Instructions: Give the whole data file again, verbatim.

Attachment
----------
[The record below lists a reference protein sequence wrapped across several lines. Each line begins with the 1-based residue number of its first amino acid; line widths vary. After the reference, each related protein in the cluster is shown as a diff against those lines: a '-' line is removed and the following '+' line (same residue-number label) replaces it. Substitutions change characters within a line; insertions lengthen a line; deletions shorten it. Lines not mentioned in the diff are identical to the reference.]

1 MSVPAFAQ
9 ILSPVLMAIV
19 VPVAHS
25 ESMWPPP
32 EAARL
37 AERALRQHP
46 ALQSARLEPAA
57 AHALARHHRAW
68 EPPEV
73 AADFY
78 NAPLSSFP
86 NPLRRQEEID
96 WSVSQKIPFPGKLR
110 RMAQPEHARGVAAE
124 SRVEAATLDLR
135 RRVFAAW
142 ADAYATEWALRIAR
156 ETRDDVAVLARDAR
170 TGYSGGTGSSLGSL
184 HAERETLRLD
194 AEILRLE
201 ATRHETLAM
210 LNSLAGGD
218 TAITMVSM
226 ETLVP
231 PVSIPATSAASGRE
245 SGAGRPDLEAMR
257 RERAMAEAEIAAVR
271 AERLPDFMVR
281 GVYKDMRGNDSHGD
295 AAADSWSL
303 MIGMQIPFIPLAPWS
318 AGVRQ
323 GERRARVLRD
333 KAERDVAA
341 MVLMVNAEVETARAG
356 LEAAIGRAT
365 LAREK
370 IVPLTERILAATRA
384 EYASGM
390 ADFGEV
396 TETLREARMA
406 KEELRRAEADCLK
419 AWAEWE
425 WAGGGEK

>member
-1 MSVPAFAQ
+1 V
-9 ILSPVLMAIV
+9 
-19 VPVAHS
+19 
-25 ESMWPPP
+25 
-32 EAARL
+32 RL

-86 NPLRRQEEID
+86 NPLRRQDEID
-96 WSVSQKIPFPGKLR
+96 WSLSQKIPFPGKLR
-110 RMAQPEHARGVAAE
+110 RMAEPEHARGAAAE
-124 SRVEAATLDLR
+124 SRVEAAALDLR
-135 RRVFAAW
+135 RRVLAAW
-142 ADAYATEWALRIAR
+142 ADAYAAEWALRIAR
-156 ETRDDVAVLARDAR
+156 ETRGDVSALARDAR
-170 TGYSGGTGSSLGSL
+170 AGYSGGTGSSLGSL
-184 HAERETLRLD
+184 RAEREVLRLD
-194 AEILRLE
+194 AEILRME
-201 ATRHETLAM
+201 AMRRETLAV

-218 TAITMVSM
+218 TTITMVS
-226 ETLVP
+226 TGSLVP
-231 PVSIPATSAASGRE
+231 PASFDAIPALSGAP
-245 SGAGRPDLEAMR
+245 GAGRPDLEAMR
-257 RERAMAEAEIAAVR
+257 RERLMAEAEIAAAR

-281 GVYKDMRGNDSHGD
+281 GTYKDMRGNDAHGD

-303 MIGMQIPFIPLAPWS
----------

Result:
[The record below lists a reference protein sequence wrapped across several lines. Each line begins with the 1-based residue number of its first amino acid; line widths vary. After the reference, each related protein in the cluster is shown as a diff against those lines: a '-' line is removed and the following '+' line (same residue-number label) replaces it. Substitutions change characters within a line; insertions lengthen a line; deletions shorten it. Lines not mentioned in the diff are identical to the reference.]

1 MSVPAFAQ
9 ILSPVLMAIV
19 VPVAHS
25 ESMWPPP
32 EAARL
37 AERALRQHP
46 ALQSARLEPAA
57 AHALARHHRAW
68 EPPEV
73 AADFY
78 NAPLSSFP
86 NPLRRQEEID
96 WSVSQKIPFPGKLR
110 RMAQPEHARGVAAE
124 SRVEAATLDLR
135 RRVFAAW
142 ADAYATEWALRIAR
156 ETRDDVAVLARDAR
170 TGYSGGTGSSLGSL
184 HAERETLRLD
194 AEILRLE
201 ATRHETLAM
210 LNSLAGGD
218 TAITMVSM
226 ETLVP
231 PVSIPATSAASGRE
245 SGAGRPDLEAMR
257 RERAMAEAEIAAVR
271 AERLPDFMVR
281 GVYKDMRGNDSHGD
295 AAADSWSL
303 MIGMQIPFIPLAPWS
318 AGVRQ
323 GERRARVLRD
333 KAERDVAA
341 MVLMVNAEVETARAG
356 LEAAIGRAT
365 LAREK
370 IVPLTERILAATRA
384 EYASGM
390 ADFGEV
396 TETLREARMA
406 KEELRRAEADCLK
419 AWAEWE
425 WAGGGEK

>member
-1 MSVPAFAQ
+1 V
-9 ILSPVLMAIV
+9 
-19 VPVAHS
+19 
-25 ESMWPPP
+25 
-32 EAARL
+32 RL

-86 NPLRRQEEID
+86 NPLRRQDEID
-96 WSVSQKIPFPGKLR
+96 WSLSQKIPFPGKLR
-110 RMAQPEHARGVAAE
+110 RMAEPEHARGAAAE
-124 SRVEAATLDLR
+124 SRVEAAALDLR
-135 RRVFAAW
+135 RRVLAAW
-142 ADAYATEWALRIAR
+142 ADAYAAEWALRIAR
-156 ETRDDVAVLARDAR
+156 ETRGDVSALARDAR
-170 TGYSGGTGSSLGSL
+170 AGYSGGTGSSLGSL
-184 HAERETLRLD
+184 RAEREVLRLD
-194 AEILRLE
+194 AEILRME
-201 ATRHETLAM
+201 AMRRETLAV

-218 TAITMVSM
+218 TTITMVS
-226 ETLVP
+226 TGSLVP
-231 PVSIPATSAASGRE
+231 PASFDAIPALSGAP
-245 SGAGRPDLEAMR
+245 GAGRPDLEAMR
-257 RERAMAEAEIAAVR
+257 RERLMAEAEIAAAR

-281 GVYKDMRGNDSHGD
+281 GTYKDMRGNDAHGD

-303 MIGMQIPFIPLAPWS